It's the end of the term, so Brett and Nazim are recording LIVE in front of a studio audience of three in Brett's dining room. Brett and Nazim draft storylines they think will be popular this time next year, while recapping the Court's term and talking about who is the most famous Bundy (Al, Peg, Ted, or King Kong). The Citizen's Guide to the Supreme Court will return on October 7th, 2018.
Brett and Nazim wrap up the remaining cases of the 2017/2018 term, including Hughes v. U.S. (Whether changes in sentencing guidelines affect C pleas), Rosales-Mireles v. U.S. (Whether standard of review for sentencing mistakes should be ridiculous), Cox v. U.S.(Whether military judges should be fired over technical appointment issues), Sveen v. Melin (Whether Contracts Clause negates statute which changes beneficiaries after divorce), Currier v. Virginia (Whether Double Jeopardy bars severed trial), and Collins v. Virginia (Whether automobile exceptions takes precedence over property rights in the 4th Amendment). Whew. Law starts at (10:19).
Brett and Nazim embark on a marathon session to resolve all the cases that were discussed on the podcast this term. The first batch covers the "Jan Brady" political cases, in that MVA v. Mansky (whether Minnesota's political apparel ban at election polls is unconstitutional), and Abbott v. Perez (whether Texas' District Maps are a violation of the Voting Rights Act) fell by the wayside in lieu of all the other nonsense this term. Law starts at (06:50).
This week's episode is more than just catchy Hall & Oates songs, but instead covers Carpenter v. U.S., a case that discusses how the Supreme Court believes the 4th Amendment applies to cell phone information that discloses your location. Brett and Nazim debate the evolution of the 4th Amendment and which Justice's approach was most prudent (the answer MAY surprise you!). Law starts at (04:26).
Harken back to the good old days of four weeks ago, when the worst thing going on was Gil v. Whiteford getting dismissed on standing issues and Brett's Netflix being mildly frustrating. Brett and Nazim (full of youthful vigor) discuss the state of gerrymandering lawsuits going forward, and add in the case of United States v. Sanchez-Gomez, which dismissed a courtroom shackles case on account of mootness. Law starts at (07:43).
This week's episode covers the new Supreme Court Justice, "Second Best" Brett Kavanaugh, a Justice who no one knows anything about, but can't help buy try to analyze. Then, "First Best" Brett and "The One and Only" Nazim discuss South Dakota v. Wayfair and how the Court should approach overruling precedent. Law starts at (04:38).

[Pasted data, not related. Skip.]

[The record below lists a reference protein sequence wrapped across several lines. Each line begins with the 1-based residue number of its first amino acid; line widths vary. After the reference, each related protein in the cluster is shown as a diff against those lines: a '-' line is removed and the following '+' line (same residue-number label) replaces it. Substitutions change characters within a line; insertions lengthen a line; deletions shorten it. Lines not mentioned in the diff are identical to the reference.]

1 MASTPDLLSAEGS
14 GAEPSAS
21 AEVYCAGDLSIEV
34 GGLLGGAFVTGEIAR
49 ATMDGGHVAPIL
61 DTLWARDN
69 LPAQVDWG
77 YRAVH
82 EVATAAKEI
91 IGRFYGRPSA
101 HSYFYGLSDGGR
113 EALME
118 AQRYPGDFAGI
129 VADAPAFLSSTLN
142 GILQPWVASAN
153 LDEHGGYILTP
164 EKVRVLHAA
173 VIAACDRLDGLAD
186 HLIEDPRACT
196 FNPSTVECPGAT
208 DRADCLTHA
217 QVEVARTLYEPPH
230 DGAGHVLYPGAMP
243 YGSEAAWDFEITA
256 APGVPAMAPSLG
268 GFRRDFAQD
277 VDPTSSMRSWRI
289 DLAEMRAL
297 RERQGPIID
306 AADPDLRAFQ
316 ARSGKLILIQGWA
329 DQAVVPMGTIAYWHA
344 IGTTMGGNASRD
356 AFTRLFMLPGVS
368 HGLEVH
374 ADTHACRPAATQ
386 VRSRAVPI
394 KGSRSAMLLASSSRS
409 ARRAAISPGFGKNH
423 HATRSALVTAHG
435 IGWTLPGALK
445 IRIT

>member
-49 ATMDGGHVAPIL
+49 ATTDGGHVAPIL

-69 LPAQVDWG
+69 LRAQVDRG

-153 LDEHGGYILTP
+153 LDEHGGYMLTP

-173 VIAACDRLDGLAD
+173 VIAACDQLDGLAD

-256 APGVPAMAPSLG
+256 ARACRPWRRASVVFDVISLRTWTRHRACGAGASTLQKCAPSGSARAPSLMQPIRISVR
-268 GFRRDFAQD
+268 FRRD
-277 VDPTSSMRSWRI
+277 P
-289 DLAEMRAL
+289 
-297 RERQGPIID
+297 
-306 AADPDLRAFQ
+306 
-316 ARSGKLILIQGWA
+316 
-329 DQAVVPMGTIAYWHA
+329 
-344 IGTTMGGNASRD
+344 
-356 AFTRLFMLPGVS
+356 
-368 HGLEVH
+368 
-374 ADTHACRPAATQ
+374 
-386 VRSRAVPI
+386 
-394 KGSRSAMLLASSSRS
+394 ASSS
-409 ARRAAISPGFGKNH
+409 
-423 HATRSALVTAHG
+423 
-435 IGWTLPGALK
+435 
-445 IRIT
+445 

The podcast gets contentious this week, as Brett and Nazim agree to disagree about (1) whether a Big Mac is a club sandwich (up to 10:25), (2) religious justices on the Supreme Court (up to 23:00), and (3) National Institute of Family and Life Advocates v. Becerra, the recent decision holding California's FACT Act, which requires specific disclosures of family planning centers that dissuade abortions, unconstitutional as a violation of the First Amendment.
Yeesh! Quite a week at the Supreme Court, amiright?? This week's episode covers Anthony Kennedy's Retirement through the lens of Trump v. Hawaii, and Janus v. AFSCME to break down what the future may hold for a five justice conservative majority on the Supreme Court. Law starts at (08:.....no, just kidding. It starts from the beginning).
This week's episode is all about REMANDS; including what they are, how they work, how a lower judge should consider a remanded case, etc. Brett and Nazim discuss Upper Skagit Indian Tribe v. Lungren (does sovereign immunity apply to in rem actions) and Byrd v. U.S. (do persons unnamed on a rental agreement have privacy rights in a rental car) and how those remands speak to the Court's control over lower appellate judges. Law starts from the beginning, as you get to hear Nazim's reaction in real time to the Court's decision in Gil v. Whitford (which we will talk about next week).
This week's episode covers three big questions. (1) How big of a deal is the decision in Husted v. A. Phillip Randolph Instit.(can Ohio purge old voter rolls, (2) How big of a deal is the decision in McCoy v. Louisiana (can a criminal attorney admit guilt over a defendant's objection), and (3) What's a big deal when it comes to the Supreme Court (you know, like what is a "big deal" exactly??) Nazim's metaphor game is particularly strong in this one btw. Law starts at (07:14).
This week's episode covers the recent decision in Masterpiece Cakeshop v. Colorado Civil Rights Commission, a case which balanced the value of anti-discrimination statutes against the religious protections of the First Amendment to figure a compromise that likely everyone hates. Law starts at (04:37)